Hardwood flooring install questions

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Old 06-07-15, 11:27 AM
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Hardwood flooring install questions

Hello all,

Going to be doing hardwood flooring soon and want some advice on how to.

Leaning towards a solid hickory. Probably a 5 or 6 in wide plank.

After getting it delivered I know i have to let it acclimatize. I'll probably buy a moisture meter to test the subfloor and wood. What reading should it be prior to installing?

From what I hear boards this wide need to be glued and nailed. using something like liquid nails and doing some zig zags on the subfloor before placing the boards down and nailing them.

Its going to be installed over the wooden subfloor. If I remember right from when I did my kitchen tile its 5/8". Do I need to lay tar paper down or anything? its main floor and 2nd floor. One room on 2nd floor is over the garage.

Board should preferably be laid perpendicular to the joist.

First row I'd drill some pilot holes and top nail it with the glue. From their i'd layout my rows nailing in the tongue with the nailer and gluing.

3/4 in expansion gap around would be ok Or is that to much?

For my upstairs with my bed rooms. We were going to do carpet but its starting to look like that its only going to be a extra 1500 bucks plus for hardwood so i figure I might as well. When going from bedrooms to hallways would you break up the rooms with a threshold (like laying one piece perpendicular to the room? Trying to figure out how I would lay out the hall way since its a L shapped hall way with 2 bed rooms entrances on the long side and 1 on the short side.

Also with stairs. I have to redo my banisters. Thinking of keeping my hand rail and refinishing it to match the floors as close as I can and then replacing the baluster's with wrought iron ones. Would I take my railings right out and then install them over the hard wood? There is carpet now where most of my railings are.

Thats all I can think of now. Let me know if I missed anything obvious.

Thanks.
 
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Old 06-07-15, 02:11 PM
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I see no need in gluing the floor down. Cleats or staples will hold it. I think it more important to have a vapor barrier (ie. builder's felt) under the flooring. Then you would be gluing it to felt . Are there relief grooves on the back of your flooring? this will help with cupping, which was prevalent in earlier cheaper wide flooring. You will need a finish nailer to do the first row face nailing and the second row tongue nailing. From there it is cleat nailing until you get to within 2 boards from the far wall, where you will be face nailing again.

I would leave between 1/4 and 1/2" around the perimeter so your base and shoe molding will cover it.

Yes rooms and hallways should be divided with transition strips. That will allow you to correct any deviation created by out of square rooms. You will need bullnose for the balustrade, so using stair tread materials with the bullnose on it, ripped to the needed width will allow you to set your posts above the flooring.
 
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Old 06-07-15, 03:14 PM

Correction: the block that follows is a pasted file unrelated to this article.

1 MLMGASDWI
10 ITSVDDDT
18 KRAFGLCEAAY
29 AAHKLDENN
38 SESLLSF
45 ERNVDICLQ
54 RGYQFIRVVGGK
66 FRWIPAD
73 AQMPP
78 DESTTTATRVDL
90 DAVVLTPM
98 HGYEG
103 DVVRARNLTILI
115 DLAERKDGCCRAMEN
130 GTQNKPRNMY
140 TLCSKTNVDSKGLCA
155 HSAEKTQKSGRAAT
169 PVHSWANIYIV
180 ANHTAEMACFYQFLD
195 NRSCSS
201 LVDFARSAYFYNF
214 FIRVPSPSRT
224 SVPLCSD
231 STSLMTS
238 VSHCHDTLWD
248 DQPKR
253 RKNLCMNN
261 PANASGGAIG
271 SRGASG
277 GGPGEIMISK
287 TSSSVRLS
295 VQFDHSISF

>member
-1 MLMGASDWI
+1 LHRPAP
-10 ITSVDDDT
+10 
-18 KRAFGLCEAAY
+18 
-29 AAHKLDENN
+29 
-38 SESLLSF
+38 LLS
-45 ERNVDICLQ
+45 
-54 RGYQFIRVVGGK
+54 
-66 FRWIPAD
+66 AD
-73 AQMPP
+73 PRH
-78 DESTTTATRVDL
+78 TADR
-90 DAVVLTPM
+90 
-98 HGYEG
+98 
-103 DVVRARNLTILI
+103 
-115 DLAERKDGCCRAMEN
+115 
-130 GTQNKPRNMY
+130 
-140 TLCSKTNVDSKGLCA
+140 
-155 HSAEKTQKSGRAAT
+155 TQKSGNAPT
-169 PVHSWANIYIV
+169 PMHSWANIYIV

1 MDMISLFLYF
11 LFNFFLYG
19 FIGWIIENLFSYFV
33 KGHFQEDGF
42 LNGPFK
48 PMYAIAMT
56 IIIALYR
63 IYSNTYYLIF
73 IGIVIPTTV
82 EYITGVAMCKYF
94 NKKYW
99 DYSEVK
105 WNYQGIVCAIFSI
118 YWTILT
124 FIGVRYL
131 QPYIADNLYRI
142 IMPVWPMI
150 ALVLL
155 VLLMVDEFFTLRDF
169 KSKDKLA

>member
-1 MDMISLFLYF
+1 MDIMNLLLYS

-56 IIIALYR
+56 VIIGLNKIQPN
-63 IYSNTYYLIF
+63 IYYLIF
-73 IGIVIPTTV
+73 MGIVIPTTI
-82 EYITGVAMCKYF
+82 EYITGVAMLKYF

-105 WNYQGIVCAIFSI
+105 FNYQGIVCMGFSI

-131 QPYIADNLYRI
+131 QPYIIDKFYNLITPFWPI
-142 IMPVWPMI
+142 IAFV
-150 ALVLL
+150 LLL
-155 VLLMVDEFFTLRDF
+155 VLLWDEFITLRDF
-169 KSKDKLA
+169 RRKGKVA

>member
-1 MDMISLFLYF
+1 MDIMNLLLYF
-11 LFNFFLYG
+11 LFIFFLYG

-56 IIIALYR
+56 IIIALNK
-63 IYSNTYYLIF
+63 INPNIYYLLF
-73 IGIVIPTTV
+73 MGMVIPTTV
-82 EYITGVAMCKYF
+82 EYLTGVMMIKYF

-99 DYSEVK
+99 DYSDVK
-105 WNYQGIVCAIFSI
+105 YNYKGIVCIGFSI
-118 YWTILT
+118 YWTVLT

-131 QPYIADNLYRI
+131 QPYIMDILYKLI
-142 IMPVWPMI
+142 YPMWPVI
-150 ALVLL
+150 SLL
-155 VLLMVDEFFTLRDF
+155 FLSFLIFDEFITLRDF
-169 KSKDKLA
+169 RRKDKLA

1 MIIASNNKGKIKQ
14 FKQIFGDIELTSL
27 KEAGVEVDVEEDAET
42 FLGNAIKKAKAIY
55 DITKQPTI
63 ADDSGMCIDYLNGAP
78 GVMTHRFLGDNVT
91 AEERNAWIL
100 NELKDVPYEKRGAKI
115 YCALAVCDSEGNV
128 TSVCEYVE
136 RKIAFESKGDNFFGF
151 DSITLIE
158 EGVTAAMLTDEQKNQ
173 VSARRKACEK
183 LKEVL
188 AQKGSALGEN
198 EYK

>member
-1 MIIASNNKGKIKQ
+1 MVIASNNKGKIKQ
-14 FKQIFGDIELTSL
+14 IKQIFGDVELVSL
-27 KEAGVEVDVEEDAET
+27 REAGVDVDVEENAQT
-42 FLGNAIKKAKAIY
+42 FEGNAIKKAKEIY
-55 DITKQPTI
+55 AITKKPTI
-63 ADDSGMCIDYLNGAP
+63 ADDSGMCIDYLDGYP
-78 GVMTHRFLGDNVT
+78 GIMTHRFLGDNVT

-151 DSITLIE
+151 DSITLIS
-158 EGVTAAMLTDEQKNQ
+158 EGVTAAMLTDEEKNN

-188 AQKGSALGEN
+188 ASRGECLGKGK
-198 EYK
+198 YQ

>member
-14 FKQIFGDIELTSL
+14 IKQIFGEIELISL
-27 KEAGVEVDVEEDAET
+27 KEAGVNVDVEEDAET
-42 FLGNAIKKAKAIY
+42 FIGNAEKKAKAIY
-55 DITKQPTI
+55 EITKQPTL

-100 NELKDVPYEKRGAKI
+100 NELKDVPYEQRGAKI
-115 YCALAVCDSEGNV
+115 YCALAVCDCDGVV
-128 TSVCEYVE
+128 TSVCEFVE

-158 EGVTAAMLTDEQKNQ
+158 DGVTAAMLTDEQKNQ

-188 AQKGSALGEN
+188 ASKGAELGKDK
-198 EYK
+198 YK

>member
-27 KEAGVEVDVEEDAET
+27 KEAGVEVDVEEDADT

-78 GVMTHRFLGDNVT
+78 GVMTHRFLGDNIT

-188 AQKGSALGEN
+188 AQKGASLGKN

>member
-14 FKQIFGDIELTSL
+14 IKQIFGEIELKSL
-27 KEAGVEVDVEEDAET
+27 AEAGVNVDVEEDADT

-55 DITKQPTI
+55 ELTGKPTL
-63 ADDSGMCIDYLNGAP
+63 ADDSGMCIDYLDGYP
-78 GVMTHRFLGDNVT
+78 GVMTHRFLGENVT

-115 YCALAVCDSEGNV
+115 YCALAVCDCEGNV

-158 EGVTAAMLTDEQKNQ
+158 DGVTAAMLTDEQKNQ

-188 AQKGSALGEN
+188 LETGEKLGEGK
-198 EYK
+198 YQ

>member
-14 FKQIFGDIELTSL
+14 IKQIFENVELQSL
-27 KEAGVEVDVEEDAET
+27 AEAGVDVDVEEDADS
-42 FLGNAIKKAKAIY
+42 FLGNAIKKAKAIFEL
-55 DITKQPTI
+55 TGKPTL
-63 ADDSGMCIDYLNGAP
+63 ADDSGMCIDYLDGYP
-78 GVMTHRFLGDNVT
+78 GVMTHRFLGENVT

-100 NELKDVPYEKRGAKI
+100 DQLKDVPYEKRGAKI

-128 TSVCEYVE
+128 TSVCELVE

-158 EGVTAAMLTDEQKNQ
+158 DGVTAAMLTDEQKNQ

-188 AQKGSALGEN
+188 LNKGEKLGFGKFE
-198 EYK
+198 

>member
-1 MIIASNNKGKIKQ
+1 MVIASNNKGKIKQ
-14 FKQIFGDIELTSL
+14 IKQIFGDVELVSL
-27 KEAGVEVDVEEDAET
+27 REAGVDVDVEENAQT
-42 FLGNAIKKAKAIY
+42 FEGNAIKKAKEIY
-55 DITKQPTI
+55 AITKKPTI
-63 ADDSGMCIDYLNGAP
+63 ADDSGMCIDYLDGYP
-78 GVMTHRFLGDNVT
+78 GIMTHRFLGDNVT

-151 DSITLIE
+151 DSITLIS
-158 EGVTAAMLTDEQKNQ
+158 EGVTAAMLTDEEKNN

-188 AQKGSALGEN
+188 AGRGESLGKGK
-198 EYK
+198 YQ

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There is carpet now where most of my railings are.
Are your stairs closed or open tread design? If open, you may have to use solid oak treads with return finished to match your flooring. Also, is important to check what kind of wood is currently used for the treads and risers. If carpet was spec'd during the build, you may not have finish grade lumber for attachment. It could be MDF treads and OSB risers.

As far as other important questions, many can be answered by the following good read: http://www.fermaflooring.com/documen...Guidelines.pdf
 
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Old 06-07-15, 05:26 PM
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They're open on one side closed on the other.


Is the tar paper required inside on the main floor and up stairs including over the garage?
 
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Old 06-07-15, 07:00 PM
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Stair treads not so much as the stringers are usually open. I would want it on the main floor areas to keep the migration of moisture from floor to floor, and especially from the garage.
 
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Old 06-08-15, 08:36 AM
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Ok i hope this drawing makes sense.

So you can see On the bottom is the stairs up to the level. Directly infront is a door way into the master bed room. There is a short hall in the master bedroom where it leads to 3-4 steps down to the open room. You can see the L shaped hall way I was talking about that leads to the other bedrooms in the house.

Where the stairs come up to the bedroom level is open to the floor below being separated by a railing.

I'm thinking the planks are going to have to be laid North South. for the hallway area Even though its parallel to the joist. I've heard it looks like crap with short planks going the width of the hallway.

My question is if I lay the planks in the hallway North South, the bull nose on the edge of the stairs on either side is going to be East West. So I guess I'm going to have to use a spline to join them and probably have to cut the grove in one side of my planks to do so? Does that sound right?

Hopefully the drawing isn't confusing.
 
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